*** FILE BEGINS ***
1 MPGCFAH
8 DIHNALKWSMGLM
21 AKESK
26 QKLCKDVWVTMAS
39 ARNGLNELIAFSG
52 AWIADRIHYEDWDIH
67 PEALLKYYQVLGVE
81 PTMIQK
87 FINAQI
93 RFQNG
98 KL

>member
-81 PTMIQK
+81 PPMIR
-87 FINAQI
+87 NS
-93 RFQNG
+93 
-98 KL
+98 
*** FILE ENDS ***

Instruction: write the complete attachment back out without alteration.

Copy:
1 MPGCFAH
8 DIHNALKWSMGLM
21 AKESK
26 QKLCKDVWVTMAS
39 ARNGLNELIAFSG
52 AWIADRIHYEDWDIH
67 PEALLKYYQVLGVE
81 PTMIQK
87 FINAQI
93 RFQNG
98 KL

>member
-81 PTMIQK
+81 PPMIR
-87 FINAQI
+87 NS
-93 RFQNG
+93 
-98 KL
+98 